For generations, school children memorized the ending to Daniel Webster’s “Second Reply to Hayne,” delivered during the famous Webster-Hayne debate of January 1830. This most-famous-of-debates began in a modest fashion, with an argument over westward expansion and morphed into a discussion of tariffs and then nationalism versus states’ rights. Over time, the discussion came to symbolize something much more about American unity, as Webster’s soaring defense of nationalism and American nationhood, crowned with the words “Liberty and Union, now and forever, one and inseparable,” became a civics lesson in the meaning of American union and a model of impassioned oratory (emphasis added).
After April 1861, Webster’s discourse on nationhood took on added meaning as its horrific premonition of disunion came true, and four years of civil war left the nation’s soil “drenched in fraternal blood.” To Americans of the late 19th century and well through the 20th century, Webster’s words became one of America’s defining texts on nationalism, a call to embrace national unity and cast aside petty sectional differences.
Even though the speech is no longer taught in schools, there’s much to be gained from reexamining Webster’s and Hayne’s words today—as well as the speeches that followed their forensic battle on the Senate floor. A close read offers us crucial insight into the state of our Union, and how it is that the nation is still divided over shifting notions of nationalism and sectionalism, states’ rights, and robust federal power.
Then and now, Webster’s dazzling oratory tends to overshadow the underlying meanings behind the Webster-Hayne debate. The 48-year-old lawyer and statesman had served two stints in the House of Representatives, one from New Hampshire and the other from Massachusetts, and his oratorical skills, honed in the courtroom and on the floor of Congress, had already gained him national recognition. His eulogy for John Adams, delivered in Boston’s Faneuil Hall, solidified his reputation as America’s finest public speaker.
What gets less attention is the evolution of Webster’s thoughts on the nation itself. By 1830, Webster believed that the United States was a nation created by the people and held together by a single, strong national government actively working for the common good. Individual states composed the Union, but Webster saw them as subordinate. Webster’s definition of union fit perfectly with the political and economic outlook of New England of that time. During the 1820s and 1830s, the Northeastern states had become a commercial powerhouse as manufacturing transformed the region and its economy. The New England manufacturers who devised the American conception of corporations needed and demanded that the national government protect their economic interests. Only a powerful, centralized government, they and Webster believed, could build the American economy and keep the Union alive. Webster’s ideas at this time bear close similarity to those of Alexander Hamilton, who would have heartily agreed with all that Webster endorsed.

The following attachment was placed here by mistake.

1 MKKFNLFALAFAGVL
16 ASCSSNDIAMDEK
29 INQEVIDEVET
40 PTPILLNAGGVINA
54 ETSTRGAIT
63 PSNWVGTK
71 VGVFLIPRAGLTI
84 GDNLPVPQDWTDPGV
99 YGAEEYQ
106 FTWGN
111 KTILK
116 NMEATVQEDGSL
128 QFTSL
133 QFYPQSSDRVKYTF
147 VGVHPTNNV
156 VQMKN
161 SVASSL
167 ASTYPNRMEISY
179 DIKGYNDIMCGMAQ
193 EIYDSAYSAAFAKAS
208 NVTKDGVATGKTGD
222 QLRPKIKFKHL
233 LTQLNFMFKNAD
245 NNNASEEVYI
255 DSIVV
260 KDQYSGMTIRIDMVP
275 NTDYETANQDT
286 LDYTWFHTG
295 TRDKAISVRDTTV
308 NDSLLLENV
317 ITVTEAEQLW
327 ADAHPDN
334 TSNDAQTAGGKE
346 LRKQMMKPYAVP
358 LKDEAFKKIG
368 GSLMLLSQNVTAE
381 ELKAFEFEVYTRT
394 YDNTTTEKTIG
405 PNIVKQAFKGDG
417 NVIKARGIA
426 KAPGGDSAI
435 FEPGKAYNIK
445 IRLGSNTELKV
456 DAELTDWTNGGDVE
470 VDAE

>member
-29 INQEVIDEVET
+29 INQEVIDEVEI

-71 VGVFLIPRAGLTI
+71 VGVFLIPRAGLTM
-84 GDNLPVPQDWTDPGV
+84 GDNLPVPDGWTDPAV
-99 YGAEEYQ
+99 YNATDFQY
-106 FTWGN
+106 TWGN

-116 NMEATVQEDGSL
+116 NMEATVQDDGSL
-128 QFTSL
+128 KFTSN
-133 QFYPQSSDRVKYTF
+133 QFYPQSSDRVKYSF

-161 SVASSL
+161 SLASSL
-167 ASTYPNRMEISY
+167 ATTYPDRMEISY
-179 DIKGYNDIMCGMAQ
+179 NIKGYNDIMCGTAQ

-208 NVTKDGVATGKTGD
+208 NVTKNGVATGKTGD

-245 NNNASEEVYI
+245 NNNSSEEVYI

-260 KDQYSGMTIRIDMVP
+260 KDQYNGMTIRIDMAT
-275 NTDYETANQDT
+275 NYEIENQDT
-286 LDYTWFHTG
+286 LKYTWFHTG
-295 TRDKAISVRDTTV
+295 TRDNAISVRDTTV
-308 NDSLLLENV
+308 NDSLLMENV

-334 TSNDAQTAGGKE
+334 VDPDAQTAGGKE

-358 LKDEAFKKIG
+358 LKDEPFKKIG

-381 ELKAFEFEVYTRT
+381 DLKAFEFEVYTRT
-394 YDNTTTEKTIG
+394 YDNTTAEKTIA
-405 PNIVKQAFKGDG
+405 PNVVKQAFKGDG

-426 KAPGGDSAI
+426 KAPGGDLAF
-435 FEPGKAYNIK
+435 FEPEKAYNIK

Yet Daniel Webster and his New England constituents had not always endorsed this neo-Hamiltonian economic program and the expansive definition of federal power. In fact, during Webster’s first period in the House of Representatives, which coincided with the War of 1812, the young congressman had spoken harshly of the war and the federal government that supported it. By 1814-15, when they met for the Hartford Convention, the New Englanders endorsed sweeping changes to the Constitution that would have curtailed federal power. A few voices even spoke of secession—though the convention rejected any notion of the idea of disunion. But in the context of the war’s close and the triumph at the Battle of New Orleans, the Hartford Convention’s states’ rights and anti-nationalist proposals, appeared extreme—even disloyal. The Federalist Party, which had drawn its greatest strength from New England, died after the war as a wave of nationalism spread across the nation. For a decade thereafter, New England Federalists, Webster among them, faced a backlash from the Hartford Convention and their dissent against the War of 1812.
Americans still argue about states’ rights and nationalism and how we divide sovereignty. The Webster-Hayne debate, read anew in its entirety, shows modern Americans that nationhood has always been complicated.
But by the mid-1820s New England had undergone an economic and political metamorphosis. So, on the eve of the Webster-Hayne debate, Webster, now a senator from Massachusetts, had transformed into an ardent nationalist.
Still, strong divisions over federal power persisted in the nation: At the very moment that New England found nationalism, the South lost it. Though Southerners had supported the War of 1812 and the wave of nationalism that followed its conclusion, the year 1819 marked the beginning of the end for Southern nationalism. The economic panic of that year depressed agricultural markets and destroyed the postwar land boom that had fueled explosive growth in the South and West. Rural Southerners found blame in many places, but reserved special wrath for the Bank of the United States, a sort of precursor to today’s Federal Reserve. When in 1819 the Supreme Court decision in McCulloch v. Maryland upheld the federal government’s right to charter a national bank, Southerners became incensed at what they defined as an abuse of federal power. Finally, 1819 also saw the beginning of the Missouri controversy over slavery in the territories. To defend slavery and the economy based upon it, Southerners slowly abandoned nationalism in favor of states’ rights.